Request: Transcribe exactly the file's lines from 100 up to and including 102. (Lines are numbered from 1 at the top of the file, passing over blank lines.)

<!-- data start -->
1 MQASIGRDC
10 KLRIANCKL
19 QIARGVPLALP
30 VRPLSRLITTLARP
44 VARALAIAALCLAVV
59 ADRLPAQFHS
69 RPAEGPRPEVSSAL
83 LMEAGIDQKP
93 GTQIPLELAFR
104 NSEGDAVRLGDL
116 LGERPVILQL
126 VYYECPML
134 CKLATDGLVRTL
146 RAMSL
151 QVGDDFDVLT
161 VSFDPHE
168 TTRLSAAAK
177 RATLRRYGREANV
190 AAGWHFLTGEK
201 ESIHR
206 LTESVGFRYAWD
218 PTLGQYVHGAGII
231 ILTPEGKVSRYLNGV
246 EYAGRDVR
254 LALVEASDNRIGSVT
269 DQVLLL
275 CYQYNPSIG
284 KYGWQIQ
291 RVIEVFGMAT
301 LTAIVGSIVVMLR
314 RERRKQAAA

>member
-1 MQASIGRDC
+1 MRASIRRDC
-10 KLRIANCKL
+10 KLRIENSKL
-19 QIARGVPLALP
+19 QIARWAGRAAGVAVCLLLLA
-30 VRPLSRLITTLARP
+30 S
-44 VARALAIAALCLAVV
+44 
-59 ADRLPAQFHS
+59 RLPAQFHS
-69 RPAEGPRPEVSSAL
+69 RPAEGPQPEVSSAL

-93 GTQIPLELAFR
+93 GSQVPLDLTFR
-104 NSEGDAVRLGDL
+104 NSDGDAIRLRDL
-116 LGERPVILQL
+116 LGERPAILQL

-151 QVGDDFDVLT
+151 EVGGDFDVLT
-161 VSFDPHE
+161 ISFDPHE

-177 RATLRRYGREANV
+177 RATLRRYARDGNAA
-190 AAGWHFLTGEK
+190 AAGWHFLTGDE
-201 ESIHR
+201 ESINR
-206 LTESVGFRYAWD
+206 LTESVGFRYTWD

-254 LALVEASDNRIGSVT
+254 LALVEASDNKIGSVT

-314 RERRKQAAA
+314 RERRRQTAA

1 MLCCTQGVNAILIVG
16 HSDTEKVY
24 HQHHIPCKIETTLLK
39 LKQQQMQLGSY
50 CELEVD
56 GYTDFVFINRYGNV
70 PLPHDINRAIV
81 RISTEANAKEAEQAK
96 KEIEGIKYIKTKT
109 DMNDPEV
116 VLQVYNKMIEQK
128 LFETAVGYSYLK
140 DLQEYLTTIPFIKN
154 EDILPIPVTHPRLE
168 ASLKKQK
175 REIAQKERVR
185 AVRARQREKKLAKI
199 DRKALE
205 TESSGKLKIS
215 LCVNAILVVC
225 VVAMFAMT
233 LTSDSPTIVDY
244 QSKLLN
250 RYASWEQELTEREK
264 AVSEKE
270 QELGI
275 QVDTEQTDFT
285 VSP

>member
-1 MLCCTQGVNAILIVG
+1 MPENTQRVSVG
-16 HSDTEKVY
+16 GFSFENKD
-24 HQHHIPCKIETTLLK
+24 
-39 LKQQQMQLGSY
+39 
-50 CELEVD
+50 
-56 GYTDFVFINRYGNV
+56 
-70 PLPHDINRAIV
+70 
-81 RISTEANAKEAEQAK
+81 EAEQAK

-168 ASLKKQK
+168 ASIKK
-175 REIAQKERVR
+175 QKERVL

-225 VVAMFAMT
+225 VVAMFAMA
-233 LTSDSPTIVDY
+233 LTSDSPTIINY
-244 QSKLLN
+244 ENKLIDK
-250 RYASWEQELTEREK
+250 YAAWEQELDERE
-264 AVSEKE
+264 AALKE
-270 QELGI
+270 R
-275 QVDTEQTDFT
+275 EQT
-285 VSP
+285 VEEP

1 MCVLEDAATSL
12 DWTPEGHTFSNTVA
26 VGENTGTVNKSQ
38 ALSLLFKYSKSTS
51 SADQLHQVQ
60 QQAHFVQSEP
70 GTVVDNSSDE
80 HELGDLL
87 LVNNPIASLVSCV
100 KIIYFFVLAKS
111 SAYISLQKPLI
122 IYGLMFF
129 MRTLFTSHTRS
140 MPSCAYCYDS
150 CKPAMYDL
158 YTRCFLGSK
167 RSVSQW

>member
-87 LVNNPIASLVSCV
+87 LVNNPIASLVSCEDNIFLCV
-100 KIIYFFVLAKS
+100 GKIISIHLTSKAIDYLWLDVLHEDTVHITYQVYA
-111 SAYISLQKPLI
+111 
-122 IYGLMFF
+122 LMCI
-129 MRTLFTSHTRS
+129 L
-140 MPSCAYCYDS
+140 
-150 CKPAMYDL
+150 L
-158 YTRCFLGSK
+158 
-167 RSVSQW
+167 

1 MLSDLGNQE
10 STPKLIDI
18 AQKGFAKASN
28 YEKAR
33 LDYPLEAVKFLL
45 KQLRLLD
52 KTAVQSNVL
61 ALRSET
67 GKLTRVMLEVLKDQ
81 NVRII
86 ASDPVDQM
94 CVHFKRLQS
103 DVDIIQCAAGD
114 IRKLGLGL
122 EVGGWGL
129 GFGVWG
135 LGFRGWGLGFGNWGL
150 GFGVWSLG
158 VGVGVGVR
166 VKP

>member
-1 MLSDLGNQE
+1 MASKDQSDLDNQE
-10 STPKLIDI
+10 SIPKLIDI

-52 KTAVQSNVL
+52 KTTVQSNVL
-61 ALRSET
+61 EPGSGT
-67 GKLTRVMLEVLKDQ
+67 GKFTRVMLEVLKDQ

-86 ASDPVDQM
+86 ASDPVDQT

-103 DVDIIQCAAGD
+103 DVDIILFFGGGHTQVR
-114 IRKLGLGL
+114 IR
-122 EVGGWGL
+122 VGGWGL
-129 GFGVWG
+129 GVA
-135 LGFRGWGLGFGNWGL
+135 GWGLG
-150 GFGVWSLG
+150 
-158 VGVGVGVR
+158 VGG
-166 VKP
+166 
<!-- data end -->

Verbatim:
-16 HSDTEKVY
+16 GFSFENKD
-24 HQHHIPCKIETTLLK